Carlos pitches with
guts and heavy heart. Odd line-
up can’t crack Lester.
Last night, I attended Vin Scully Appreciation Night at Dodger Stadium, and it was a wonderful, heartfelt celebration of Vin’s career. I decided on a whim to go and bought tickets off StubHub a few hours before the game. I’m so glad I did!
Upon arrival, we were given a lovely thank you letter Vin had written for the fans. It’s on nice card stock and came in a blue envelope. It was neat to see that most of the fans had arrived in time for the 6:30 PM tribute. People tend to think LA fans don’t care because they show up late, but the reality is: TRAFFIC. It took us almost ninety minutes to drive eleven miles to get to the game, as it was Friday and rush hour.
The evening began with a video tribute narrated by Bob Costas. Many Dodgers legends and other baseball heroes spoke about Vin in the video. They revealed Vin’s top two calls of all time (as voted by the fans): (2) Sandy Koufax’s perfect game and (1) Kirk Gibson’s home run. “In a year that has been so improbable, the impossible just happened,” said Vin of the Gibson homer, as Gibson limped around the bases. He put so much poetry into his work. What a gift to be able to come up with lines like that on the fly!
Vin’s broadcasting partner Charley Steiner was the emcee for the tribute. Jaime Jarrin, the Spanish language voice of the Dodgers, spoke about the honor of being Vin’s colleague for so many years. Sandy Koufax said that Vin used to go to church before World Series games – not to pray for a win, but to pray that no players would be the goat. He said Vin has a deep appreciation for anyone who has ever played the game and really cares about the players.
Mayor Eric Garcetti gave Vin a key to the city. Clayton Kershaw, Dodgers chairman Mark Walter and MLB Commissioner Rob Manfred said a few words. Kevin Costner spoke while music from Field of Dreams played in the background, and he brought most of us to tears (including this Cardinals fan). I know the music helped stir emotion, but so did everything he said about Vin’s place in baseball history, which demonstrated how lucky we have all been to hear Vin for 67 years. 67 years!! Costner also made us laugh, referencing his brush with Vin in For the Love of the Game: “You called my imaginary name in my imaginary perfect game and nobody can ever take that away.”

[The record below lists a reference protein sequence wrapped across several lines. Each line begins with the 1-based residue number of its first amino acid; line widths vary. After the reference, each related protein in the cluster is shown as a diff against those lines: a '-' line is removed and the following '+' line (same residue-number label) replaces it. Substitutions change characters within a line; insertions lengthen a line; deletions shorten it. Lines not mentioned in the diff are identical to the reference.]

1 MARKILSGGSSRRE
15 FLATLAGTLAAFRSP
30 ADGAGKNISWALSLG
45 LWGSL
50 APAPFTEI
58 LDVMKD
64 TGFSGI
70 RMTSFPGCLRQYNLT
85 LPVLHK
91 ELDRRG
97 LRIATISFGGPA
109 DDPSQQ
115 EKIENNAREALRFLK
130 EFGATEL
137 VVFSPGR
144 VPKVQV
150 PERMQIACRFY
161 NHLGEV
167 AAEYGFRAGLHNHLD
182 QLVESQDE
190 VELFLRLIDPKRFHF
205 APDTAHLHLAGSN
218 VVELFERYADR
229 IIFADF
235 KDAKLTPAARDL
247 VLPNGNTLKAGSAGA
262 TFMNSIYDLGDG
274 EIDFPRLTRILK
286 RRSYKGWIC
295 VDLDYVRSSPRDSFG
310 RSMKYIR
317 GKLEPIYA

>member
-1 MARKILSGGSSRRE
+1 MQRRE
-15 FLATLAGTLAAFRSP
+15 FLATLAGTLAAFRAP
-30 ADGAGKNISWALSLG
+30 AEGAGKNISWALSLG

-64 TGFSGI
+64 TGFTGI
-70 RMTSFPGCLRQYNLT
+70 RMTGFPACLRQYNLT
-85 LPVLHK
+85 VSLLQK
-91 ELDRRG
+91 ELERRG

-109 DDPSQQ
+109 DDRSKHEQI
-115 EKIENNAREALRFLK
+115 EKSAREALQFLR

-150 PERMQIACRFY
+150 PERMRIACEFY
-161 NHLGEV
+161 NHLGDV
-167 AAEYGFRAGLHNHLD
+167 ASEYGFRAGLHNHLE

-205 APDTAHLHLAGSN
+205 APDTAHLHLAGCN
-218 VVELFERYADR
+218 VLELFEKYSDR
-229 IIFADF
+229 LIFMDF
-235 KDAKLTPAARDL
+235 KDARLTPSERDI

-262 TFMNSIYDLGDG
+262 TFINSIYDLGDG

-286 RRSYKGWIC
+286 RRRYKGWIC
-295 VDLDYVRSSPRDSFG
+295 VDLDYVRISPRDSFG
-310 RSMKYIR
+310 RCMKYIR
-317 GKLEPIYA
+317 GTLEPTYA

Vin took the stage and expressed his gratitude to his family, the Dodgers organization, and especially to the fans. He received a long standing ovation. We could see the emotion on his face and his wife Sandy’s face. Vin said when people ask him what he’s going to do in retirement, he says, at age 88, he’s just going to be happy to wake up each day. He also said if he gets bored, he’s sure his kids, grandkids, and great-grandkids will think up ways to keep him busy. And he closed his speech with his signature line: “It’s time for Dodger baseball!”
John Williams conducted a special arrangement of the National Anthem, played by members of the LA Philharmonic. We hoped he would stick around and play the Imperial March, but no such luck.
There was another great ovation for Vin, as they played a recording of him singing “Take Me Out to the Ballgame” during the Seventh Inning Stretch and shone a light on him in the broadcast booth. They unfurled a banner from the press box that read: “I’ll miss you” (with Vin’s signature). The Dodgers won the game, and the Friday Night Fireworks were punctuated with clips of Vin’s classic calls.
It was a long night, and we didn’t leave the stadium until after midnight, but it was great to be a part of baseball history. I thought of Jack Buck often during the tribute. Jack and Vin are two icons, and having lived in St. Louis and Los Angeles, I feel very lucky to have experienced both of them as the baseball soundtrack of my life. Happy Retirement, Vin, and thanks for the memories!
Wong faceplants and we
all facepalm as sloppy first
inning undoes Cards.
Cards win fourth game in
a row, powered by Waino’s
Reyes start, game is ugly
like the throwback socks
should be a thing. Can’t just blame
ump. Waino got shelled.
Shirtless Dietrich whoops
after walk off triple. Back
each other up, Cards!
AGon’s grand slam, and
five more runs: the horror of
Mike Mayers’ first start!